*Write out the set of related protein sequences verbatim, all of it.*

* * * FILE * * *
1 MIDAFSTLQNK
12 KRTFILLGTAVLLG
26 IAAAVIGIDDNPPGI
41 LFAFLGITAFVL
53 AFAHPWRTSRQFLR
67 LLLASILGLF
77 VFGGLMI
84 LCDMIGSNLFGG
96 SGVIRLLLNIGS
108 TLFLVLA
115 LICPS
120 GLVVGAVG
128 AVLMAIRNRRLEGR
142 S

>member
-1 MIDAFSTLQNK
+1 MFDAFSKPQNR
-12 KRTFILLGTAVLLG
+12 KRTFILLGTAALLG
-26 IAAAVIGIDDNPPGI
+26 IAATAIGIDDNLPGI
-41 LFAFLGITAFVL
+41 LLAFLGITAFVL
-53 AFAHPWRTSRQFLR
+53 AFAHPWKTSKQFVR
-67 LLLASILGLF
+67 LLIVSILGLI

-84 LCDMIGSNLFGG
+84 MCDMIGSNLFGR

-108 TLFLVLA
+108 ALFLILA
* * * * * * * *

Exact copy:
1 MIDAFSTLQNK
12 KRTFILLGTAVLLG
26 IAAAVIGIDDNPPGI
41 LFAFLGITAFVL
53 AFAHPWRTSRQFLR
67 LLLASILGLF
77 VFGGLMI
84 LCDMIGSNLFGG
96 SGVIRLLLNIGS
108 TLFLVLA
115 LICPS
120 GLVVGAVG
128 AVLMAIRNRRLEGR
142 S

>member
-1 MIDAFSTLQNK
+1 MFDAFSKPQNR
-12 KRTFILLGTAVLLG
+12 KRTFILLGTAALLG
-26 IAAAVIGIDDNPPGI
+26 IAATAIGIDDNLPGI
-41 LFAFLGITAFVL
+41 LLAFLGITAFVL
-53 AFAHPWRTSRQFLR
+53 AFAHPWKTSKQFVR
-67 LLLASILGLF
+67 LLIVSILGLI

-84 LCDMIGSNLFGG
+84 MCDMIGSNLFGR

-108 TLFLVLA
+108 ALFLILA